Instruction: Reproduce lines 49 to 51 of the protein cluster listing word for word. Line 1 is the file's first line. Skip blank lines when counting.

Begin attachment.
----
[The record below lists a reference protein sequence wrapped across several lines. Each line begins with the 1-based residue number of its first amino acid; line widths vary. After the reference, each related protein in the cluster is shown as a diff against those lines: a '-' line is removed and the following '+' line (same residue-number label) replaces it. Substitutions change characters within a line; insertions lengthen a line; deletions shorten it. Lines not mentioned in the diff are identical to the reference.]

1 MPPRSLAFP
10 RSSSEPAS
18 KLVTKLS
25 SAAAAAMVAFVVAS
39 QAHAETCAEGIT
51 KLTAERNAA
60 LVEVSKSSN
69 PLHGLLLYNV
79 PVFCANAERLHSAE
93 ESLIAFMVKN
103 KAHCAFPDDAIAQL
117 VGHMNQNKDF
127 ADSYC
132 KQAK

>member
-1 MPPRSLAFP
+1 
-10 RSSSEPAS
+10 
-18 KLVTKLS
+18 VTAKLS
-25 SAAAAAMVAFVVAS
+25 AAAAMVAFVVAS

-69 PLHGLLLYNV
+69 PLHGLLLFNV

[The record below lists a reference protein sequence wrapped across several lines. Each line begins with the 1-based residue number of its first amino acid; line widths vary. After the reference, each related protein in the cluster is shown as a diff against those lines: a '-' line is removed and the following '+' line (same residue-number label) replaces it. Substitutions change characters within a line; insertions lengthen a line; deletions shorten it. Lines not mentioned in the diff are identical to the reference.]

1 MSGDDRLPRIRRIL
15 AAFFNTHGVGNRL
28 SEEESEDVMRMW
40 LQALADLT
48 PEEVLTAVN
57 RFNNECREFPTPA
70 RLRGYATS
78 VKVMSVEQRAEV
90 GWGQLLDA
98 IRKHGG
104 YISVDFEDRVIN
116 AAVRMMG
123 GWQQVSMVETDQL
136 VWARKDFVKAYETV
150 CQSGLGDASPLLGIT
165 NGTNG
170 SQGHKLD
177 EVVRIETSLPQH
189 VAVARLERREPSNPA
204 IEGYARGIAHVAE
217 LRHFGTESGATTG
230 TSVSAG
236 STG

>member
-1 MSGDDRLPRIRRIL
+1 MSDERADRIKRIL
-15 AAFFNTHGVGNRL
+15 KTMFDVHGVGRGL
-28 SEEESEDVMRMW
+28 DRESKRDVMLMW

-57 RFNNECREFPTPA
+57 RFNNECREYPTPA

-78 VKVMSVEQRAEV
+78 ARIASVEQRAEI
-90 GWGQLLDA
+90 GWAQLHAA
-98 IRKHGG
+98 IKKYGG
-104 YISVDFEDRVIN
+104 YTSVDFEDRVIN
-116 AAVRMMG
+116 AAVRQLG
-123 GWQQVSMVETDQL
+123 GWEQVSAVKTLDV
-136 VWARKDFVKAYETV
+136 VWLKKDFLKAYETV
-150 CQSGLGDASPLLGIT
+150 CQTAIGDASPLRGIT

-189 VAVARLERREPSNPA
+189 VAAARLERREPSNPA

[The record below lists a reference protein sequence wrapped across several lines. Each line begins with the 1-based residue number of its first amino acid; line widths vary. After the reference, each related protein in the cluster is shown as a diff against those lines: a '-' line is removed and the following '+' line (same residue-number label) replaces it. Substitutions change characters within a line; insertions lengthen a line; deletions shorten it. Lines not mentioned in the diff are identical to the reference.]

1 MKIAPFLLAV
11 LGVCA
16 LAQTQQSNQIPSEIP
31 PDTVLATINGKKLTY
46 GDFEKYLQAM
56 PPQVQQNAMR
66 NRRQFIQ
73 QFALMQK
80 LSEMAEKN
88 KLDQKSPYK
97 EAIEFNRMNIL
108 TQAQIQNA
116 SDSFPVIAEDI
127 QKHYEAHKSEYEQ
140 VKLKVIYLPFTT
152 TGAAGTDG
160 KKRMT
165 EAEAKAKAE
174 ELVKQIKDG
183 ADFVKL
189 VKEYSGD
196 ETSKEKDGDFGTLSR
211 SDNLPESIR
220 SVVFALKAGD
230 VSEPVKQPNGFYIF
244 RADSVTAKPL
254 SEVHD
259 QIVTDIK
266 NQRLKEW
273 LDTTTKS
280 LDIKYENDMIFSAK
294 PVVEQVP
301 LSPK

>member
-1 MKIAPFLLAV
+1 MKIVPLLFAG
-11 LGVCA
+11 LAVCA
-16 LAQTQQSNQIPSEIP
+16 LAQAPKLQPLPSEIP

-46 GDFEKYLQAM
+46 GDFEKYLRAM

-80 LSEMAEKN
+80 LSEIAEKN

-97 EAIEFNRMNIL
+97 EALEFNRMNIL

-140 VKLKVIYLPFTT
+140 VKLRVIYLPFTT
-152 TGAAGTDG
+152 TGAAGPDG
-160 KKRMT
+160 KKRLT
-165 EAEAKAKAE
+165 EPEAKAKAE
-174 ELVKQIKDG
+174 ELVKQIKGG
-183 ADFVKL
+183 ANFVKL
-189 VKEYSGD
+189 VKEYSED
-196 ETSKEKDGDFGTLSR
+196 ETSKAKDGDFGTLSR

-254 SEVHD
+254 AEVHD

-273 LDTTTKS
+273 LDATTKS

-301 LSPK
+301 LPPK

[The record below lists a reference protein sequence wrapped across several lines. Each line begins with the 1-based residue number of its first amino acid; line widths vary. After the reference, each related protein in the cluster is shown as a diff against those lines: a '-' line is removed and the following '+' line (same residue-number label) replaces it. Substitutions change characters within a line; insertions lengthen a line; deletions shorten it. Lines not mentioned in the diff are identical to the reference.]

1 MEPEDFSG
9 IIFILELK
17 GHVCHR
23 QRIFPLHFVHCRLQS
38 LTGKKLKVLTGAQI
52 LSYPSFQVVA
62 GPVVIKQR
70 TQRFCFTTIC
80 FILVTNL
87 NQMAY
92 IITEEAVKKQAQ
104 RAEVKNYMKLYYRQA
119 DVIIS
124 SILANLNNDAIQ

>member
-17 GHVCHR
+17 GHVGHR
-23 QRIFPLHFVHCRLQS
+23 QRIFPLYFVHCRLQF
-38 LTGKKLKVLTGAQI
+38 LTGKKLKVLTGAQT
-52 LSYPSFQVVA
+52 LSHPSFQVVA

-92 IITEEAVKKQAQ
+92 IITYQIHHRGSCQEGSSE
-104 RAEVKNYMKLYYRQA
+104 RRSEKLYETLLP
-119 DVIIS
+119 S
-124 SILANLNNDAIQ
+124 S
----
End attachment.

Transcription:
230 TSVSAG
236 STG

>member